Sofiane Feghouli helped French side Grenoble win promotion to the top league when he was just 17, and earned him comparisons to Zinedine Zidane. Algerian Feghouli is the heartbeat of a Desert Foxes team that commentators call honest grafters. He is the touch of class, the dead ball specialist with the skill, guile and vision to unlock any packed defence. Algeria’s game plan in Brazil consists of getting their twinkle toes on the ball as often as possible to give him the opportunity to show his undoubted talent.
Sofiane Feghouli is not the new Zidane, he is the Algerian Feghouli. (Image: Fifa)
Feghouli is the star but Saphir Taider is the heartbeat of the Algerian squad in Brazil. The right winger’s technique, stamina and fitness means he will run all day for the team. Like the Algerians who embarrassed Germany in 1982, it is Taider’s enthusiasm that gives the Desert Foxes a fluidity and determination that is hard to beat.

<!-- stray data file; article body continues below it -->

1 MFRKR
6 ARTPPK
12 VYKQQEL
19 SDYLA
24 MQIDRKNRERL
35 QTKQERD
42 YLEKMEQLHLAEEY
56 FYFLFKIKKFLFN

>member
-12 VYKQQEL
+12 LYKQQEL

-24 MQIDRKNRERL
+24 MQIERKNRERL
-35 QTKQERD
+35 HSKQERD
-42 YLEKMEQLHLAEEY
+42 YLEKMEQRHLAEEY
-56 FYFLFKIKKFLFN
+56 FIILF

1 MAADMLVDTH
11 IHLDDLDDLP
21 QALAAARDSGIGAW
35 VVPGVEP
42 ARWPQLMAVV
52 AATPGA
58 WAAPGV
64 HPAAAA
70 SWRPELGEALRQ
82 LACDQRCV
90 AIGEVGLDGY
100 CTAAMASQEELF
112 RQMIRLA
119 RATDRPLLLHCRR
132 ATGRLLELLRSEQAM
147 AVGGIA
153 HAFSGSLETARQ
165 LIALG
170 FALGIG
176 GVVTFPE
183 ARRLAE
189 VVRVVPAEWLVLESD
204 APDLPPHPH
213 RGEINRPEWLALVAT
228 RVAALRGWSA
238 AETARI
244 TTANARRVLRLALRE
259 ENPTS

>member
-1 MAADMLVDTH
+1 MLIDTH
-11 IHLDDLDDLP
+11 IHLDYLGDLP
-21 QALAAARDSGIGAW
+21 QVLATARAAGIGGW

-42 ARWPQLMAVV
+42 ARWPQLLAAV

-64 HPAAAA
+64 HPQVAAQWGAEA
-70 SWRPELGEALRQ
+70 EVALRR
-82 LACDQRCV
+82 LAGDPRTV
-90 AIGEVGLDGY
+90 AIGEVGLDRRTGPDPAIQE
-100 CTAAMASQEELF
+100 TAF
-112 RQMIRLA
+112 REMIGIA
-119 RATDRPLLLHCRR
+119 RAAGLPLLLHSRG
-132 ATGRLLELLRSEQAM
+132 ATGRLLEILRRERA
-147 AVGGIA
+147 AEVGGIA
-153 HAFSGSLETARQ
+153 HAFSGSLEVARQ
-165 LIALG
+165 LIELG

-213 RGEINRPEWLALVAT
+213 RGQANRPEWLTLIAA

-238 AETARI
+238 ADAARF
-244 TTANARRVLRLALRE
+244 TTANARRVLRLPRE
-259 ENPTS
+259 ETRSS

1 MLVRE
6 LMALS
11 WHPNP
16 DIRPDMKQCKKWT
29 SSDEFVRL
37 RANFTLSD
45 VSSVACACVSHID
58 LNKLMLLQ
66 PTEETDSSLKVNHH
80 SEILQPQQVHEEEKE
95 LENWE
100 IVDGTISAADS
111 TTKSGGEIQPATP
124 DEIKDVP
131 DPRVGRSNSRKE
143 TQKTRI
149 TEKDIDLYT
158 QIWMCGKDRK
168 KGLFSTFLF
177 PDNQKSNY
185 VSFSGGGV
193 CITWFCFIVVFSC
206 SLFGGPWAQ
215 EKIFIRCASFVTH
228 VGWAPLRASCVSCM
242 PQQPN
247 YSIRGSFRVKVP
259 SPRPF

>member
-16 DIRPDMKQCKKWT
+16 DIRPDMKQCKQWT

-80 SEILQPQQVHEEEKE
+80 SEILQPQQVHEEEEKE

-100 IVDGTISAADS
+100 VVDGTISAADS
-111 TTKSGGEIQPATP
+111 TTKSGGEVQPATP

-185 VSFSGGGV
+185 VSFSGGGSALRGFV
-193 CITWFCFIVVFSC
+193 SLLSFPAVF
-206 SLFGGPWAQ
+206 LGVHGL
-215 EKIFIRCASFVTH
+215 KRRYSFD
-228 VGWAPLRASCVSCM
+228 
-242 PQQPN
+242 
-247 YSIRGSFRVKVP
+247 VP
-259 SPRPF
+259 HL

You know you are important to a nation’s football fortunes when the president of your country asks you to reconsider your retirement at the age of 23. Andrew Ayew is Ghanaian football aristocracy; his father is Abedi Pele, whose troubled relationship with the national coach almost plummeted the country into a state of mourning. The prodigiously talented winger is talked about as the future of Ghanaian football, and is considered more important than Michael Essien, Sulley Muntari, Asamoah Gyan and Kevin-Prince Boateng. A wing for his club side, for Ghana he plays through the middle, controlling and directing the game.
In 2014 Ghana’s hope lie on the shoulders of its golden son, Andrew Ayew. (Image: Fifa)
Kwadwo Asamoah is flair and productivity rolled into one athletic package. The Ghanaian midfielder made his national debut at 17 and was immediately compared to the legendary Abedi Pele. Ghana use a 4 – 3 – 3 formation that plays to his attacking strengths and allows him to charge forward in support of the striker. He can shoot with either foot or whip in a cross and has a powerful shot that requires very little back lift. This makes him difficult to defend against and allows Ghana to attack from anywhere on the pitch.